Square (SQ -0.34%) has been one of the most disruptive fintech stocks of the last decade, becoming a key payment processor as well as a provider of service for businesses and digital financial tools for consumers. 

As disruptive as Square has been, primarily in the point-of-sale market, it might just be getting started in its evolution into a complete financial services company. It can now offer loans to banks, deposit accounts for customers, stock investment accounts, and even cryptocurrency trading. We may be starting to see how Square could be the center of millions of people's financial lives, and that's where its true value will be unlocked. 

Square reader on a bakery counter.

A Square reader on a bakery counter. Image source: Square.

Sellers are the core

Providing payments and other services to businesses has always been Square's core, and it's a great business to be in. In the first quarter of 2021 alone, the company reported $33.1 billion in gross payment volume and $964 million in gross profit.

Not only does Square take a cut of every payment processed through its point-of-sale system, but the company also actually makes more money on subscriptions and services than from processing payments. In the first quarter, Square generated $469 million in gross margin from subscriptions and services while the payment processing gross margin was $435 million. 

The biggest opportunity for Square long-term isn't just adding services and processing more payments, it's getting both businesses and consumers to use Square's products in higher numbers and turning that into higher profits

Buyers are the future

The business transaction business is growing, but the future of Square may be dependent on the Cash App, the consumer finance app that offers everything from banking to crypto to stock investing.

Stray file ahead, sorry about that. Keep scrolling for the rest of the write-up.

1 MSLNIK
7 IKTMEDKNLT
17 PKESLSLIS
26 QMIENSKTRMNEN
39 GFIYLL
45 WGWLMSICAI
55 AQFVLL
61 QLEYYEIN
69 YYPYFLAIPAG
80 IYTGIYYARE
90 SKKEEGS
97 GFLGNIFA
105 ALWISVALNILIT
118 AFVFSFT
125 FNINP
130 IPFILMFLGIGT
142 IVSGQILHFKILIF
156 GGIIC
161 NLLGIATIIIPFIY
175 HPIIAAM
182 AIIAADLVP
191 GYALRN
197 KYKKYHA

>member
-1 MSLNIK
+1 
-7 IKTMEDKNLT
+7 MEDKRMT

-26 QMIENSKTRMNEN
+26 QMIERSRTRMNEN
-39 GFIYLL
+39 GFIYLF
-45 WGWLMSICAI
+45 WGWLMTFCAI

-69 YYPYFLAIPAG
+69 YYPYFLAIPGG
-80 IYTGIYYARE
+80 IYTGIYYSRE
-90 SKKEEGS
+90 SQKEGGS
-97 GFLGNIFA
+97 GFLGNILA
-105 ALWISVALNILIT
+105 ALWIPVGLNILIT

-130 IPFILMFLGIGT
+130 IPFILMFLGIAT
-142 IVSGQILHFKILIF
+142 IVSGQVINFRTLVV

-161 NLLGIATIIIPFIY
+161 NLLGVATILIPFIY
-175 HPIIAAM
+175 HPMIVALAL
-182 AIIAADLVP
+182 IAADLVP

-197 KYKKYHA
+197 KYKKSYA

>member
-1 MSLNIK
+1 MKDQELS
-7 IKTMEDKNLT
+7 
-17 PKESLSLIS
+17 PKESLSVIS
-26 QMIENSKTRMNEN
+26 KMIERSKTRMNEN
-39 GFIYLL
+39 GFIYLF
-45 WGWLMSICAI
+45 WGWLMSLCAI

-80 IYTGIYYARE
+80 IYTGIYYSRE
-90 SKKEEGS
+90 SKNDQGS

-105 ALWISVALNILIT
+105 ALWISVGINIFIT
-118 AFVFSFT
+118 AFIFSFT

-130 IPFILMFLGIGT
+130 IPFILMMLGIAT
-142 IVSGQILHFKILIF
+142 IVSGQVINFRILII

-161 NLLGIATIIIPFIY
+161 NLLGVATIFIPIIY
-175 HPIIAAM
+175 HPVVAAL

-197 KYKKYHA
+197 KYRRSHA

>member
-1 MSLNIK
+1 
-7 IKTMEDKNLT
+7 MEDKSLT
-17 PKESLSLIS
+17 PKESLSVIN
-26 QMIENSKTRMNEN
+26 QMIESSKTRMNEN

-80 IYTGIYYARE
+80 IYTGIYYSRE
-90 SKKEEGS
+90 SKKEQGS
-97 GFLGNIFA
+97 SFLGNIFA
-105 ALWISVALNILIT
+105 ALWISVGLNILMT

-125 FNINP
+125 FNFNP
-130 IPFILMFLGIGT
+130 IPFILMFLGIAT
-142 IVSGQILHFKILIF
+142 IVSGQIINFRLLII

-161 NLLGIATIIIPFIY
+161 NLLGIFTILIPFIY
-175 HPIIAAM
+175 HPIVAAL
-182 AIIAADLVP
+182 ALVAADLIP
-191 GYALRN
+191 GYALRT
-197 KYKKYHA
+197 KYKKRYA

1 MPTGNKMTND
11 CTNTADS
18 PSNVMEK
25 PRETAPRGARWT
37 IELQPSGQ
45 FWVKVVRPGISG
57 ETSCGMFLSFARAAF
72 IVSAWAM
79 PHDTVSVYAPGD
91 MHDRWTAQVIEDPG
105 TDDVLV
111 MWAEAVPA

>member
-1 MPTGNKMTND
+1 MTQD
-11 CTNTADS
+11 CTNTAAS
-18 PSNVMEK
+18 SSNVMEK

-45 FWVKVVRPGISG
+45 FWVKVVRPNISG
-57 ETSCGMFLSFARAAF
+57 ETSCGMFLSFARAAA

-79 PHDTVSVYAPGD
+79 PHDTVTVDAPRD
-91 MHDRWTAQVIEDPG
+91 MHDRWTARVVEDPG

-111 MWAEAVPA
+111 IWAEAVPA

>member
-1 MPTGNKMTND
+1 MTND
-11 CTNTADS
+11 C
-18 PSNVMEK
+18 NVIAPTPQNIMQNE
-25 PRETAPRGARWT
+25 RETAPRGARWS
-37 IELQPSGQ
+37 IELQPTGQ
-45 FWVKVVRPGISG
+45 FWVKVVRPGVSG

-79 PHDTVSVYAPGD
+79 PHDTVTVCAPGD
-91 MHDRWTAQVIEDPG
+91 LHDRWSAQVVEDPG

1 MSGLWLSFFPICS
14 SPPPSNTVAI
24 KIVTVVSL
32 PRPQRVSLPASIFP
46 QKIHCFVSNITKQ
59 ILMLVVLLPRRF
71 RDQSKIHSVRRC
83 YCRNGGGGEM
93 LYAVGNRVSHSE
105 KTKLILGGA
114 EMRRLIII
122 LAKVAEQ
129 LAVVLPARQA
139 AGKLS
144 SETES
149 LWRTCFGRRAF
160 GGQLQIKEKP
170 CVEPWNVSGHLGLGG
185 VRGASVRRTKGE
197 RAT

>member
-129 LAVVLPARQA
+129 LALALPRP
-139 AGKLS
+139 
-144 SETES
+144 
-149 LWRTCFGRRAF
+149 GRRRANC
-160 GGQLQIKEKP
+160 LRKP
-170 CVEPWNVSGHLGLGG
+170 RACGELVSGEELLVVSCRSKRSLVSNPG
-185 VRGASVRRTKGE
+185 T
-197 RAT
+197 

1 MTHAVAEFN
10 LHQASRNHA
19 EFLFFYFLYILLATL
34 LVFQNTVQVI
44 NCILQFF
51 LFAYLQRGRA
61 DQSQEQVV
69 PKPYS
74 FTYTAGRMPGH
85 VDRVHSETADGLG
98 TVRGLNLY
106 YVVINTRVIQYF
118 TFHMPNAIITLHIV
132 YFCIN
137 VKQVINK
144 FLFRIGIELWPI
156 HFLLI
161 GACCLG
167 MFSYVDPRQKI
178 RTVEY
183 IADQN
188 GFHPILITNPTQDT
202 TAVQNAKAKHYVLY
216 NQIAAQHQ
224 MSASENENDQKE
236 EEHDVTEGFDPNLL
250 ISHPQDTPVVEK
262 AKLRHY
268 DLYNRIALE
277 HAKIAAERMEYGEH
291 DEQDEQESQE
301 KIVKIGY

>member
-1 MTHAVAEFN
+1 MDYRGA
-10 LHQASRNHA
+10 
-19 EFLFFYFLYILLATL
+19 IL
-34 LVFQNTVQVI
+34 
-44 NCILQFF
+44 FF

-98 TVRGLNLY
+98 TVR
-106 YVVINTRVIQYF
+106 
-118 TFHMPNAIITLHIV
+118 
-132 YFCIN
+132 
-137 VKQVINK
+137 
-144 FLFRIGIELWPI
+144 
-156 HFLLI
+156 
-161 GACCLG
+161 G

Financially, what gets the most attention is Bitcoin (BTC -1.12%), which generated $3.51 billion in revenue in the first quarter of 2021, although it added just $74.9 million in gross profit. 

What's crucial is customers using the Square app in larger numbers. If they do, Square could offer lower fees than the traditional 2.6% cut for customers who use Square payment processing and accept the Cash App. This is done by cutting out other intermediate steps like credit card companies and bank fees. Square could also offer lower fees to businesses and still generate better margins on each transaction.

We don't know exactly how the Cash App will make money long term because it's in the early phases of adding new services, but it has a lot of options. Stock investing could be a big business, crypto trading is already generating a lot of revenue, and Square could add more traditional banking services as its deposit base grows. This could ultimately be the biggest digital-only bank in the world. 

Disruption is what Square does best

The financial services industry is ripe for disruption as physical bank locations and ATMs become less important. Square is in an enviable position because it's able to offer businesses a full suite of tools and services, and it can provide consumers with a number of financial products through the Cash App.

As Square matures, I think it will continue expanding financial offerings that have traditionally been performed by banks. Checking, savings, and expanded crypto and investing options are already being built, but there's no reason we won't see loan products expand from businesses to consumers. Personal loans, auto loans, and even mortgages could soon be key growth drivers for Square, and this company might become the most important financial institution in the country. 

SQ Revenue (TTM) Chart

SQ revenue (TTM) data by YCharts. TTM = trailing 12 months.

Square stock isn't cheap at nine times sales and 330 times earnings. But with revenue up 764% over the last five years and margins expanding, it still has a lot of upside and I think it's worth the premium it's getting on the market today.